Taree – Tree by the River

Located 300kms south of Sydney, the historical town of Taree lies at the centre of the Manning Valley, abundant with rich natural resources.

The name Taree comes from the traditional custodians of the land, the Biripi people. Derived from the word ‘tareebit’ meaning tree by the river, it speaks to the ancient Sandpaper Figs that wind their way alongside the banks of the Manning River.

From the wilds of its National Parks and subtropical rainforest, to sprawling farmlands and picturesque riverside, Taree is home to a growing population and significant agricultural interest.

It was here in Taree in late 2019 that locals found themselves facing catastrophic firestorms that raged across the region for weeks on end, destroying houses, farmlands and livelihoods.

The NSW 2019/20 fire season saw millions of hectares of bush and farmland raised and whole townships displaced as firefighters and volunteers raced to save lives and property.


 

Community Spirit Takes Flight

Local CHESS Connect ParentsNext Mentor Mandy Bradley was in Taree during and after the bushfires to see how the community came together during extraordinary times.

 

“It was really amazing how the community came together during the bushfires, people in town opened their doors to friends for however long they needed.”

 

The showgrounds opened for people who were unable to go home. Many members of the community started donating their time, food and essentials to the families who had been evacuated, some so quickly they were unable to take anything with them as they left. Community groups and volunteers banded together to create a supportive and safe environment in the face of disaster.

The concern and praise for emergency services was everywhere, with people donating what they could even down to eye drops and Vaseline for the firefighters who worked so tirelessly even when they were exhausted.

After the fires, neighbourhood centres, community and church groups stepped up to provide information and assistance. Strong alliances were forged, offering many inclusive activities for locals, helping support a sense of hope, renewal and connection.

Mandy remembers a global church from Forster/Tuncurry who dropped in and asked if they could help cut down burnt trees.

“They said they had been talking that morning and wanted to do something to help. So they decided to grab their chainsaws, head out and door knock!

We spent the afternoon cutting and piling wood from trees burnt but not fallen. We then followed up with a cup of tea and nibbles on the veranda – laughing, talking and connecting – a very special time. It was these moments of peace and laughter when sitting down with cuppa and chatting that helped us forget about the devastation and the huge job of rebuilding that loomed ahead.”

It wasn’t just community groups chipping in to help either. Individuals and families were posting to social media, finding out where they could help. Families outside of the fire zone opened up their homes to those who has lost theirs or couldn’t return. People came together to organise hay and water deliveries for cattle, horses and pets and a campaign ran where members of the community could ‘buy a bale’ which was then donated and delivered to the areas that needed them.

A Community in Quarantine

COVID-19 came along close to when the local community was getting ‘back to normal’ after the bushfires. The pandemic restrictions were particularly hard for parents and families with young and school aged children now confined to their homes.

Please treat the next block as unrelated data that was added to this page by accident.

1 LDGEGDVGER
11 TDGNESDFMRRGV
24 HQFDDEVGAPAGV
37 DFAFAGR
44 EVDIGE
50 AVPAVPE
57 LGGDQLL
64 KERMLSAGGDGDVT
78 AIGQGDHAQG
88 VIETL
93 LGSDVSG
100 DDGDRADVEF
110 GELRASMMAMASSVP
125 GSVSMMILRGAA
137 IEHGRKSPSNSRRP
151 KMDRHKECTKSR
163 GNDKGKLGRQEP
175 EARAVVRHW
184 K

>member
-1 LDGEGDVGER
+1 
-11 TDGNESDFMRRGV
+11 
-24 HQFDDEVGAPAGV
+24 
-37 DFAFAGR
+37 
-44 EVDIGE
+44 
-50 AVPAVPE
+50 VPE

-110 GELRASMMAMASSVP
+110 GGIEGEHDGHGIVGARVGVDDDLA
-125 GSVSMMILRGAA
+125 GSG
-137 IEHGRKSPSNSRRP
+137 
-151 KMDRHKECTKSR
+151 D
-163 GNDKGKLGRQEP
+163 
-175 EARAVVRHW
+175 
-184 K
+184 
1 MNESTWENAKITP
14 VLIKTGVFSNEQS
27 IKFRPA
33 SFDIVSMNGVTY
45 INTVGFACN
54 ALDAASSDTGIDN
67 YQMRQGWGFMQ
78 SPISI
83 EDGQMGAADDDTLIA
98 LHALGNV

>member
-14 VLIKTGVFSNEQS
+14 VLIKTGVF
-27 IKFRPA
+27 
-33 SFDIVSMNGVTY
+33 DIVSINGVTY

The CHESS Connect ParentsNext team was there to assist with care packs and resources for study to take place in the home. ParentsNext is a program that helps parents engage with their community and prepare for employment by the time their children transition to school. Our mentors do this by connecting with eligible parents and providing resources and frameworks for parents to participate in social and community activities, access training, education and work experience.

Mentor Mandy Bradley remembers her time engaging with parents during the pandemic.

“The biggest thing I noticed was the majority of the parents we support were still active. There seemed to be more time for virtual appointments and a lot of calls turned into a check in and catch up as people were feeling either socially isolated or happy to be locked down but really enjoying a chat.”

Connection and access to mental health supports and affordable housing continues to be a challenge after the bushfire crisis and the ongoing impacts of the pandemic – especially for those who prefer face to face or group contact.

During conversations with parents and families, Mandy was also able to pick up if anything seemed unusual, such as suspected domestic violence or substance abuse, and provide a safe space for discussion.

 

“Throughout this time I felt more depth and connection with the contact I made with local families. Probably because we had all had the shared trauma of the bushfires and the pandemic.”

 


 
Mandy’s experience is just one of many from Taree where recovery within the region is still taking place. Grassroot community groups, as well as established organisations like CHESS Connect continue initiatives support and bring the community together.

Interested in ParentsNext? Enquire about your eligibility today.

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About Heather
CHESS Connect Marketing Manager Heather is passionate about driving growth and engagement through brand storytelling. A big fan-girl of fantasy fiction, Heather loves reading, writing and the occasional Netflix binge.